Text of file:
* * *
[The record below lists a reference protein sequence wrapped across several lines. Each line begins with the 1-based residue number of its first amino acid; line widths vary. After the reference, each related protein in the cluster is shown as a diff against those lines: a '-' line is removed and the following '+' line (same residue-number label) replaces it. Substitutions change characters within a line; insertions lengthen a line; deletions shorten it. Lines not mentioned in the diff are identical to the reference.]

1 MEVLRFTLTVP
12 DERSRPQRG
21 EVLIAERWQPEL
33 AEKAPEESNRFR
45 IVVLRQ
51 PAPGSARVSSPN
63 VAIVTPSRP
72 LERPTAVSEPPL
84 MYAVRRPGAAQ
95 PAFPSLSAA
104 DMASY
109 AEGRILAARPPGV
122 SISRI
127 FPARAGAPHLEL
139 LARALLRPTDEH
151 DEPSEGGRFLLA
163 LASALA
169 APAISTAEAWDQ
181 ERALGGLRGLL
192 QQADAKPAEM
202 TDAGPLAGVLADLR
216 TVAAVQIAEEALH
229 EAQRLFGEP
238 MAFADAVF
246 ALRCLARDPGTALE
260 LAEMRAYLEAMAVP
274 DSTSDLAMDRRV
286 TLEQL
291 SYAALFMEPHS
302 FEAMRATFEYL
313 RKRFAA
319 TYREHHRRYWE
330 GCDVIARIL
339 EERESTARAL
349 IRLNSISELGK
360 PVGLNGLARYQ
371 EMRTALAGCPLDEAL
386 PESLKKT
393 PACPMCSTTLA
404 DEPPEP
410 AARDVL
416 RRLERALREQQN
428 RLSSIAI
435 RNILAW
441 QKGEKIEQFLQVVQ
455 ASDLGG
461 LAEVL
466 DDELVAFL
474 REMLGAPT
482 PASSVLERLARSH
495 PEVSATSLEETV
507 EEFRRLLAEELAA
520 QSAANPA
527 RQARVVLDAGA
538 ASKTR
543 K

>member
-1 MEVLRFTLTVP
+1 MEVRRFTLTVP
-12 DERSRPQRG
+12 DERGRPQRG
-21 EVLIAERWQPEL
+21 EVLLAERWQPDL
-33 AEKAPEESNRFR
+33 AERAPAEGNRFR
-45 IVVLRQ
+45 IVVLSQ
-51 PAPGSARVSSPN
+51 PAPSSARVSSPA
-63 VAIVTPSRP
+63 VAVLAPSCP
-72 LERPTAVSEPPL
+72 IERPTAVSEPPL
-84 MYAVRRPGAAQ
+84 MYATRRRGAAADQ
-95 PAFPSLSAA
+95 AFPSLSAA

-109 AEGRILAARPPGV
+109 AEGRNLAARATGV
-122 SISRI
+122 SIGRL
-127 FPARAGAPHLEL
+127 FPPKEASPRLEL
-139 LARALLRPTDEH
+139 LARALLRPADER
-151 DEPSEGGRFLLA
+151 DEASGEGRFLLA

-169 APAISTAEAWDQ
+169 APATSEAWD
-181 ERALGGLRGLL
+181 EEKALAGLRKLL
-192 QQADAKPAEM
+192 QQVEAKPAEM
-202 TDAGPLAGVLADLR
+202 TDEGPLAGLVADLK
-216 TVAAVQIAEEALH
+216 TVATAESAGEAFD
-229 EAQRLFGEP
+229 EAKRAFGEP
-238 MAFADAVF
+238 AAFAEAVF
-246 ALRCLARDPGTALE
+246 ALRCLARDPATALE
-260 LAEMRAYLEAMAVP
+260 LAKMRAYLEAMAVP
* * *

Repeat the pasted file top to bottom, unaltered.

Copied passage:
[The record below lists a reference protein sequence wrapped across several lines. Each line begins with the 1-based residue number of its first amino acid; line widths vary. After the reference, each related protein in the cluster is shown as a diff against those lines: a '-' line is removed and the following '+' line (same residue-number label) replaces it. Substitutions change characters within a line; insertions lengthen a line; deletions shorten it. Lines not mentioned in the diff are identical to the reference.]

1 MEVLRFTLTVP
12 DERSRPQRG
21 EVLIAERWQPEL
33 AEKAPEESNRFR
45 IVVLRQ
51 PAPGSARVSSPN
63 VAIVTPSRP
72 LERPTAVSEPPL
84 MYAVRRPGAAQ
95 PAFPSLSAA
104 DMASY
109 AEGRILAARPPGV
122 SISRI
127 FPARAGAPHLEL
139 LARALLRPTDEH
151 DEPSEGGRFLLA
163 LASALA
169 APAISTAEAWDQ
181 ERALGGLRGLL
192 QQADAKPAEM
202 TDAGPLAGVLADLR
216 TVAAVQIAEEALH
229 EAQRLFGEP
238 MAFADAVF
246 ALRCLARDPGTALE
260 LAEMRAYLEAMAVP
274 DSTSDLAMDRRV
286 TLEQL
291 SYAALFMEPHS
302 FEAMRATFEYL
313 RKRFAA
319 TYREHHRRYWE
330 GCDVIARIL
339 EERESTARAL
349 IRLNSISELGK
360 PVGLNGLARYQ
371 EMRTALAGCPLDEAL
386 PESLKKT
393 PACPMCSTTLA
404 DEPPEP
410 AARDVL
416 RRLERALREQQN
428 RLSSIAI
435 RNILAW
441 QKGEKIEQFLQVVQ
455 ASDLGG
461 LAEVL
466 DDELVAFL
474 REMLGAPT
482 PASSVLERLARSH
495 PEVSATSLEETV
507 EEFRRLLAEELAA
520 QSAANPA
527 RQARVVLDAGA
538 ASKTR
543 K

>member
-1 MEVLRFTLTVP
+1 MEVRRFTLTVP
-12 DERSRPQRG
+12 DERGRPQRG
-21 EVLIAERWQPEL
+21 EVLLAERWQPDL
-33 AEKAPEESNRFR
+33 AERAPAEGNRFR
-45 IVVLRQ
+45 IVVLSQ
-51 PAPGSARVSSPN
+51 PAPSSARVSSPA
-63 VAIVTPSRP
+63 VAVLAPSCP
-72 LERPTAVSEPPL
+72 IERPTAVSEPPL
-84 MYAVRRPGAAQ
+84 MYATRRRGAAADQ
-95 PAFPSLSAA
+95 AFPSLSAA

-109 AEGRILAARPPGV
+109 AEGRNLAARATGV
-122 SISRI
+122 SIGRL
-127 FPARAGAPHLEL
+127 FPPKEASPRLEL
-139 LARALLRPTDEH
+139 LARALLRPADER
-151 DEPSEGGRFLLA
+151 DEASGEGRFLLA

-169 APAISTAEAWDQ
+169 APATSEAWD
-181 ERALGGLRGLL
+181 EEKALAGLRKLL
-192 QQADAKPAEM
+192 QQVEAKPAEM
-202 TDAGPLAGVLADLR
+202 TDEGPLAGLVADLK
-216 TVAAVQIAEEALH
+216 TVATAESAGEAFD
-229 EAQRLFGEP
+229 EAKRAFGEP
-238 MAFADAVF
+238 AAFAEAVF
-246 ALRCLARDPGTALE
+246 ALRCLARDPATALE
-260 LAEMRAYLEAMAVP
+260 LAKMRAYLEAMAVP